I whined a couple of weeks ago about the dark, grey, rainy weather we’d been having and how it sent me wandering around the local Centro Commerciale (somehow “mall” sounds better that way). One of our friends here had a suggestion: She said we should visit the Antico Molino Bordoni, an old-fashioned flour mill outside Foligno, a few towns south of us. They use millstones, they’re powered by water, and their wheat and corn—for polenta—flours are better than anything you can buy in the supermarket.
Our friend, Letizia Mattiacci, was right. And she should know. Letizia is the Madonna del Piatto, a cooking school and B&B outside of Assisi. She gives great classes and puts up students, if they wish, in her beautiful old farmhouse up in the hills. She’s often quoted in the U.S. press whenever American travel writers somehow manage to wander from neighboring Tuscany to see what this little region next door is like. If you’re in Umbria and you like to cook, you should take a class from her. (In fact, you should make a special trip here to cook with her; it’s worth it.)
Of course, being my usual procrastinating self, we didn’t get around to visiting the mill until the weather turned sunny and springlike. No matter—it was a splendid way to spend President’s Day. We pointed the Renault’s nav system to the address, and off we went, dodging the usual maniacal black Audi drivers on the highway.
When we got near to the mill, we found a main road under construction. The exit we saw in real life didn’t match the exit on the navigation map; they apparently are turning a minor road into a limited access highway-type thing. So we breezed right by it. “Recalcolo percorso,” the female robot voice said. “Fate un inversione a U.” (Recalculating route…make a u-turn.) Ms. Renault was going apoplectic and I couldn’t stop giggling every time I heard “a U,” which sounds sort of like “ah-oooh!”
We doubled back, found the right way off, and drove down the street. It all looked unassuming, and we found a spot right out in front. You wouldn’t know by looking at it that there’s been a mill on this site since the 14th century. There was a little storefront with a few sample bags out on a shelf, along with a multilingual poster about the place. People were obviously at work in the workshops in back and off to the side, but it seemed like no one was taking care of the retail end. Or so we thought until the owner’s son came over to greet us. We told him that Letizia sent us, which brought a smile and an offer to show us around.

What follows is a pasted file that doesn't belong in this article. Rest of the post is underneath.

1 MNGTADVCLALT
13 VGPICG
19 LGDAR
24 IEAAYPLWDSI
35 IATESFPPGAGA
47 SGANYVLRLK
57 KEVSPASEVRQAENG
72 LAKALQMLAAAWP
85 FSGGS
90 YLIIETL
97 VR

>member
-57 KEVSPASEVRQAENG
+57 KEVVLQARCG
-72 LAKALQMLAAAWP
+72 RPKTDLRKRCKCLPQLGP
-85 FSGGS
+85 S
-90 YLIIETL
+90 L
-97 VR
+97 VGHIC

And what a show. I loved this stuff, being a food geek and a manufacturing geek. I love watching videos of assembly lines, and my father worked for a company that made electronic connectors, and I used to love going to work with him and watching the big presses and molding machines do their thing.
“Everything is run with renewable energy,” our guide started off. Being a mill, there’s a river nearby. It used to turn the turbines that turned the stones, and it still can all work that way. But they combined new electric mills with old-fashioned, real stones, and all the power is generated by the water rushing by. They rerouted the water to run their generators–a pretty neat trick.
They still have all the old stuff though. We walked out to the street and down a stairway that looks like your typical New York City stairs to an apartment house boiler room and found ourselves in an stone and arch wonderland. The old millstones stood by waiting for another batch of farro or red corn, and the old water channel stood mute, waiting for the river to run through it. To be honest, the place would make a terrific party or dance venue, with some decent lights.
What really impressed though, is something I’ve seen time and again here: pride in the craft. Our guide obviously buys into the whole operation; it’s provided his family’s livelihood for a century. He knew everything about the place and its history and how everything works. We learned about the difference between what they do and what big producers do, from the texture of the millstones to the grains they use. These people use strictly local grain—he had a couple of ears of dried corn to show us what goes into the polenta. It was dark red and yellow, “more nutritious than the lighter corn the mass producers use.”
That pride isn’t limited to Italy, though it seems easier to run across small producers in this part of the country that’s dominated by small producers and artisans. You see it in New York City’s greenmarkets, too. You can spend hours talking to a farmer or cheesemaker if that’s your thing. Mass produced food may be cheaper, but it’s usually less intense. I find myself adding hardly anything to vegetables I buy at the greenmarket or in the local markets here, because the food doesn’t travel far to get here, so you get a more developed flavor.
We bought a bunch of different flours at the mill. We’re trying the polenta tomorrow. It’s not the instant, add hot water and stir kind. I’ll be stirring for about 45 minutes. I take Letizia’s word that it’s worth it. In fact, she stopped by yesterday with some handmade treats, one of which is the most intense orange marmalade I’ve ever tasted.